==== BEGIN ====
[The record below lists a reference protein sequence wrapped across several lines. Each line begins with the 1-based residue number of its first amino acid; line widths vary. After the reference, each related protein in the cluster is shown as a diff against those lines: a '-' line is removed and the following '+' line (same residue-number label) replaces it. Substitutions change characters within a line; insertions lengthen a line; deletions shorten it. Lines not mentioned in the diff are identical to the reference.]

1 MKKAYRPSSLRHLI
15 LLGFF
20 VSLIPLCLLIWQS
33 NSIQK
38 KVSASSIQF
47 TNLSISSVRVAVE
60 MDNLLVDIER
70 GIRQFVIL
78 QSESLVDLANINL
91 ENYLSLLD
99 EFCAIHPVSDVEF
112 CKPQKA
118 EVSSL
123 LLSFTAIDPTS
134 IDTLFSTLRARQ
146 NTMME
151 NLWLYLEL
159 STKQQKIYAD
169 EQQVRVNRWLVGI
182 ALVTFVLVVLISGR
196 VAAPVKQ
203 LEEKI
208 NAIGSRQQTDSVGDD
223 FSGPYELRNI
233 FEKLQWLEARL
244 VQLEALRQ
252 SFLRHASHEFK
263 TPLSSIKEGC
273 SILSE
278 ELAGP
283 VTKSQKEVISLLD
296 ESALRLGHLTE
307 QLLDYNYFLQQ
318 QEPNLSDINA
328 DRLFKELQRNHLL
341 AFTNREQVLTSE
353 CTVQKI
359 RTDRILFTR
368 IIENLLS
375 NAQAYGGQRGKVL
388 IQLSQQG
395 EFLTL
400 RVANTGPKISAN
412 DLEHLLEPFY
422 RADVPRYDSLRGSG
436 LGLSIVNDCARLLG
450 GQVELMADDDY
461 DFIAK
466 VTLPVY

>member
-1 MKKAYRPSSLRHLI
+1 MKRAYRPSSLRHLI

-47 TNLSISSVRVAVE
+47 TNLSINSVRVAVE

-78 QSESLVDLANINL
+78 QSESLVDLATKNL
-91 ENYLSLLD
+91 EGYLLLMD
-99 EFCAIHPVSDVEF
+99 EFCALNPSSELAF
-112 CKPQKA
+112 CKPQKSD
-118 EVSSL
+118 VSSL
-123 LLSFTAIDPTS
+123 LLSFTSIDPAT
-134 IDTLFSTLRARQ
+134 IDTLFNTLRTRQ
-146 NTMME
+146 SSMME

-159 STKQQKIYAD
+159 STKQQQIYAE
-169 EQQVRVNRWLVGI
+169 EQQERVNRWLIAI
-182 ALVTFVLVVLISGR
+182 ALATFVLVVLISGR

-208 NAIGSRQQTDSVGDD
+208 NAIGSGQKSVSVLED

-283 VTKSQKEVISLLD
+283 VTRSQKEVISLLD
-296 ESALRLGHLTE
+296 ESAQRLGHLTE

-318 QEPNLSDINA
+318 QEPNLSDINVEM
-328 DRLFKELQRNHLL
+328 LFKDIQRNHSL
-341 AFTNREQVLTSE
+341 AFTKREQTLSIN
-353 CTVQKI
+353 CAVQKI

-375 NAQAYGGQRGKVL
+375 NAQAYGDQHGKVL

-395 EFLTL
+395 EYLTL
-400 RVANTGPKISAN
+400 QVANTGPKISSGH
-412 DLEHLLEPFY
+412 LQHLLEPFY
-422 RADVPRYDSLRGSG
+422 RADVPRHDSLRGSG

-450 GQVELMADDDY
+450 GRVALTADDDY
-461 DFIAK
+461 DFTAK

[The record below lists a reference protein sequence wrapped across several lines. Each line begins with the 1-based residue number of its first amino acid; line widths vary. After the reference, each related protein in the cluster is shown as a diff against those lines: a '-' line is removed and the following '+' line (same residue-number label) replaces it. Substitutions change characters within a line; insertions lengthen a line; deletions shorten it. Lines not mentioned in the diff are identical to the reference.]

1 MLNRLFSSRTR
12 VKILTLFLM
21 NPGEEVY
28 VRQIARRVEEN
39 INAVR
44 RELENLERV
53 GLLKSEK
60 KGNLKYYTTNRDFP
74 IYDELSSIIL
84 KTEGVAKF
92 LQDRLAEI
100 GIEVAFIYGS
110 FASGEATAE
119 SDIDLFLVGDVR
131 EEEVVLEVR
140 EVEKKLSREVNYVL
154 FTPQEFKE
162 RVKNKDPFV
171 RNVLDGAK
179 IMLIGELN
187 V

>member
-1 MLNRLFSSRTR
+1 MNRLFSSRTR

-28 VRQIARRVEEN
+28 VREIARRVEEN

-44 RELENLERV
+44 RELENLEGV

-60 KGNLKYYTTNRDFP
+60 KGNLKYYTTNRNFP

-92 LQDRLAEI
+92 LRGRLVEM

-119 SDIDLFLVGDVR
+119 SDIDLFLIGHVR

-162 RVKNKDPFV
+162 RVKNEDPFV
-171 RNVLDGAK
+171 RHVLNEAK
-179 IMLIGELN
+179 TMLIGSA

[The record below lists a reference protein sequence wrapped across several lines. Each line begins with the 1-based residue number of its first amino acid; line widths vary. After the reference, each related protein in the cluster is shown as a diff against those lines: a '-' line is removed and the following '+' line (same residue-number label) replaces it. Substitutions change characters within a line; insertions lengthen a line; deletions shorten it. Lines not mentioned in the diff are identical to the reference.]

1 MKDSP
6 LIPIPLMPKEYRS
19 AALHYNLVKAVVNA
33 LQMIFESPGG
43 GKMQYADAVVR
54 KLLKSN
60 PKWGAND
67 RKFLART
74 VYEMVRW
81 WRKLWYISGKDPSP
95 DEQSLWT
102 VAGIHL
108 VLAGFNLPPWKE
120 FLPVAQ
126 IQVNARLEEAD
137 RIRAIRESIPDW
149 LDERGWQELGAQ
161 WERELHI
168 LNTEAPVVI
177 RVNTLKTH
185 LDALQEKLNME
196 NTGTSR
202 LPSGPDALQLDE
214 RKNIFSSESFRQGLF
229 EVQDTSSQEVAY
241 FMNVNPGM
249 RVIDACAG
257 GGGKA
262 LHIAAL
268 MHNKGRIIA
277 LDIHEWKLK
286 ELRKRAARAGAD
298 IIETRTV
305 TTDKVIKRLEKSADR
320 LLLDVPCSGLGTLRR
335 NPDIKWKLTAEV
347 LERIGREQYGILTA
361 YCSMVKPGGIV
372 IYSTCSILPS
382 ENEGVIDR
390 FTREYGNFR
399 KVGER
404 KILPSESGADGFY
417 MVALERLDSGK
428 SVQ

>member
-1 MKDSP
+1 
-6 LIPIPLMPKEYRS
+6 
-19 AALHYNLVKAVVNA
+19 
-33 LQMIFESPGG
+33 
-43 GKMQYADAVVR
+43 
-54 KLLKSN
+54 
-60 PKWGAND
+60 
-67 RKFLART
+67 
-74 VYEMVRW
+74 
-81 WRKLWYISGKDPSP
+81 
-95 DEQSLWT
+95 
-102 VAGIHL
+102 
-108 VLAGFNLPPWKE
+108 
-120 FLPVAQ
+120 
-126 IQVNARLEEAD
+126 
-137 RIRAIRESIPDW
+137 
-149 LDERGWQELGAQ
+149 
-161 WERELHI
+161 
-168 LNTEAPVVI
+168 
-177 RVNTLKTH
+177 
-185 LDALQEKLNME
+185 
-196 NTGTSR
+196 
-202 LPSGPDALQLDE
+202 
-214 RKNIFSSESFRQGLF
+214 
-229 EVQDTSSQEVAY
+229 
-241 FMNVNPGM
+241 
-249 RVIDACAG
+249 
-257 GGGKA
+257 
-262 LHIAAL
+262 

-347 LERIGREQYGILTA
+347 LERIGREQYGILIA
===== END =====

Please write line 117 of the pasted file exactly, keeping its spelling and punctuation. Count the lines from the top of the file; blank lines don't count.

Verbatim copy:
92 LQDRLAEI